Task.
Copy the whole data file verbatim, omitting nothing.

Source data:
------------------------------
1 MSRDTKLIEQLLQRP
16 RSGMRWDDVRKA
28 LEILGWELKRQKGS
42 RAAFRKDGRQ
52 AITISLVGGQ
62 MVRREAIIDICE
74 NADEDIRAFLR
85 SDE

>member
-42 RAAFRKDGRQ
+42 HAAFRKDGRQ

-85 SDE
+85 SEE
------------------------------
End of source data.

1 MSRDTKLIEQLLQRP
16 RSGMRWDDVRKA
28 LEILGWELKRQKGS
42 RAAFRKDGRQ
52 AITISLVGGQ
62 MVRREAIIDICE
74 NADEDIRAFLR
85 SDE

>member
-42 RAAFRKDGRQ
+42 HAAFRKDGRQ

-85 SDE
+85 SEE